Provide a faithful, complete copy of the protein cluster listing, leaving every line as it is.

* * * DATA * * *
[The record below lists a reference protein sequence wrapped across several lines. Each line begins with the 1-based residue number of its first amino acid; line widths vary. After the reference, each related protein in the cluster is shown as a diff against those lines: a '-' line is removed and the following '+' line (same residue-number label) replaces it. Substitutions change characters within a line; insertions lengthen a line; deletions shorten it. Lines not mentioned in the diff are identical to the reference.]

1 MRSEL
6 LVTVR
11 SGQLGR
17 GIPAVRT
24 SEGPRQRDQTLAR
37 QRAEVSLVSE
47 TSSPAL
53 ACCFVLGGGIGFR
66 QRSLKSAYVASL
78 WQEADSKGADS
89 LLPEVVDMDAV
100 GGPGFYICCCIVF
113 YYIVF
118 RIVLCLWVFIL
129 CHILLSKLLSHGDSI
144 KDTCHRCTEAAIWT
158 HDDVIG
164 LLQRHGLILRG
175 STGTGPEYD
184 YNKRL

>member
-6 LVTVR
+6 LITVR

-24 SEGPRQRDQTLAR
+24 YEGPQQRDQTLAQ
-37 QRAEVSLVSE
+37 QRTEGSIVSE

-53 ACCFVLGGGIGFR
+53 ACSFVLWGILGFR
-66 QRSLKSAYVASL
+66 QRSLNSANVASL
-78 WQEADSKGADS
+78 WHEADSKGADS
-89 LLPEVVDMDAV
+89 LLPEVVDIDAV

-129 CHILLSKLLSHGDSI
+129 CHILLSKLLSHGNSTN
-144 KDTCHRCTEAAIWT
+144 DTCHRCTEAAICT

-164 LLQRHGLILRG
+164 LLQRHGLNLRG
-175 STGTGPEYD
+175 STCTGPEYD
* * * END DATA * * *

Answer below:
[The record below lists a reference protein sequence wrapped across several lines. Each line begins with the 1-based residue number of its first amino acid; line widths vary. After the reference, each related protein in the cluster is shown as a diff against those lines: a '-' line is removed and the following '+' line (same residue-number label) replaces it. Substitutions change characters within a line; insertions lengthen a line; deletions shorten it. Lines not mentioned in the diff are identical to the reference.]

1 MRSEL
6 LVTVR
11 SGQLGR
17 GIPAVRT
24 SEGPRQRDQTLAR
37 QRAEVSLVSE
47 TSSPAL
53 ACCFVLGGGIGFR
66 QRSLKSAYVASL
78 WQEADSKGADS
89 LLPEVVDMDAV
100 GGPGFYICCCIVF
113 YYIVF
118 RIVLCLWVFIL
129 CHILLSKLLSHGDSI
144 KDTCHRCTEAAIWT
158 HDDVIG
164 LLQRHGLILRG
175 STGTGPEYD
184 YNKRL

>member
-6 LVTVR
+6 LITVR

-24 SEGPRQRDQTLAR
+24 YEGPQQRDQTLAQ
-37 QRAEVSLVSE
+37 QRTEGSIVSE

-53 ACCFVLGGGIGFR
+53 ACSFVLWGILGFR
-66 QRSLKSAYVASL
+66 QRSLNSANVASL
-78 WQEADSKGADS
+78 WHEADSKGADS
-89 LLPEVVDMDAV
+89 LLPEVVDIDAV

-129 CHILLSKLLSHGDSI
+129 CHILLSKLLSHGNSTN
-144 KDTCHRCTEAAIWT
+144 DTCHRCTEAAICT

-164 LLQRHGLILRG
+164 LLQRHGLNLRG
-175 STGTGPEYD
+175 STCTGPEYD